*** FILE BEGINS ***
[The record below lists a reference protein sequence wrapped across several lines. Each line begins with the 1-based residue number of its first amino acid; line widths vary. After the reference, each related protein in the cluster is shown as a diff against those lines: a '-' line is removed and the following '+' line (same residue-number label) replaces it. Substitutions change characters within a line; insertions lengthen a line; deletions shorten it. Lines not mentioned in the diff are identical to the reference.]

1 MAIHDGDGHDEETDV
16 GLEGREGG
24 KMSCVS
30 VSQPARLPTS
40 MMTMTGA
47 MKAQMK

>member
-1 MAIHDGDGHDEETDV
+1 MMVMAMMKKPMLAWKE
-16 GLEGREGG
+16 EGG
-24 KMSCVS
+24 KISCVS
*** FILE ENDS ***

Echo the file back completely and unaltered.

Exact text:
[The record below lists a reference protein sequence wrapped across several lines. Each line begins with the 1-based residue number of its first amino acid; line widths vary. After the reference, each related protein in the cluster is shown as a diff against those lines: a '-' line is removed and the following '+' line (same residue-number label) replaces it. Substitutions change characters within a line; insertions lengthen a line; deletions shorten it. Lines not mentioned in the diff are identical to the reference.]

1 MAIHDGDGHDEETDV
16 GLEGREGG
24 KMSCVS
30 VSQPARLPTS
40 MMTMTGA
47 MKAQMK

>member
-1 MAIHDGDGHDEETDV
+1 MMVMAMMKKPMLAWKE
-16 GLEGREGG
+16 EGG
-24 KMSCVS
+24 KISCVS